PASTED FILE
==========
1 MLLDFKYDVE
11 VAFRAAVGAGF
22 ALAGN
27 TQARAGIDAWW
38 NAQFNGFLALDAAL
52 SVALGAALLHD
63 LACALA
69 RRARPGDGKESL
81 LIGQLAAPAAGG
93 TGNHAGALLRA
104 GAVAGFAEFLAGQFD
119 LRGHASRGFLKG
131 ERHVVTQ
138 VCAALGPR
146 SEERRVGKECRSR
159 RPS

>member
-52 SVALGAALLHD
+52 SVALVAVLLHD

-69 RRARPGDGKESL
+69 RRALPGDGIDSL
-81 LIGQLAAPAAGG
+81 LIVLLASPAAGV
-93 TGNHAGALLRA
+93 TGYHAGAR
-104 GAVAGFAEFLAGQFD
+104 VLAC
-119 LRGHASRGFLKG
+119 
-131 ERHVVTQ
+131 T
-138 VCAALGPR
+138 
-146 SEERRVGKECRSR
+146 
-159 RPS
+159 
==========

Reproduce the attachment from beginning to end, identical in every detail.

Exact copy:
1 MLLDFKYDVE
11 VAFRAAVGAGF
22 ALAGN
27 TQARAGIDAWW
38 NAQFNGFLALDAAL
52 SVALGAALLHD
63 LACALA
69 RRARPGDGKESL
81 LIGQLAAPAAGG
93 TGNHAGALLRA
104 GAVAGFAEFLAGQFD
119 LRGHASRGFLKG
131 ERHVVTQ
138 VCAALGPR
146 SEERRVGKECRSR
159 RPS

>member
-52 SVALGAALLHD
+52 SVALVAVLLHD

-69 RRARPGDGKESL
+69 RRALPGDGIDSL
-81 LIGQLAAPAAGG
+81 LIVLLASPAAGV
-93 TGNHAGALLRA
+93 TGYHAGAR
-104 GAVAGFAEFLAGQFD
+104 VLAC
-119 LRGHASRGFLKG
+119 
-131 ERHVVTQ
+131 T
-138 VCAALGPR
+138 
-146 SEERRVGKECRSR
+146 
-159 RPS
+159 